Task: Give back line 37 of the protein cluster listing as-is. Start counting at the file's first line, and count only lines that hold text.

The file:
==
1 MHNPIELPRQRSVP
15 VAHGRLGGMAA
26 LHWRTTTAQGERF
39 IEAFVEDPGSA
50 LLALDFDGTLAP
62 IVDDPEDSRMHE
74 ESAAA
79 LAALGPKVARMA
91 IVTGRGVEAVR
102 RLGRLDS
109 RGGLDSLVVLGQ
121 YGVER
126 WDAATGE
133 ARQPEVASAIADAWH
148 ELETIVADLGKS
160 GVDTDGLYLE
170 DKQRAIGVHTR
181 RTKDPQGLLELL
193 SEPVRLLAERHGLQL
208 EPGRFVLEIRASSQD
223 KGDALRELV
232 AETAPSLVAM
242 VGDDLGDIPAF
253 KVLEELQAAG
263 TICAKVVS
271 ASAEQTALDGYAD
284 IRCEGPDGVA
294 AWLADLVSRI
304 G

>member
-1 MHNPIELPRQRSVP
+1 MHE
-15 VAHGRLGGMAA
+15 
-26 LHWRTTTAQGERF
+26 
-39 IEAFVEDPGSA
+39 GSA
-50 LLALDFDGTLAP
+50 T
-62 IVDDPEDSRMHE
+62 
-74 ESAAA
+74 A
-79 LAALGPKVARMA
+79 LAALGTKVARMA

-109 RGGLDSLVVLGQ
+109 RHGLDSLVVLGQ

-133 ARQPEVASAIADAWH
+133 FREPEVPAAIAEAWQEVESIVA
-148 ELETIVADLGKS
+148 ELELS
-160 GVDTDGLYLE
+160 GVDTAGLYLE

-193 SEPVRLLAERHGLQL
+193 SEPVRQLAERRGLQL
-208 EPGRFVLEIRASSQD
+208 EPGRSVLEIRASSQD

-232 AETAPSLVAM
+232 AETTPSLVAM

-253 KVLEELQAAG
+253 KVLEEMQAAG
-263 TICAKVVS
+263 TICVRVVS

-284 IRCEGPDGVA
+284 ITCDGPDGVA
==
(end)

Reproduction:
-39 IEAFVEDPGSA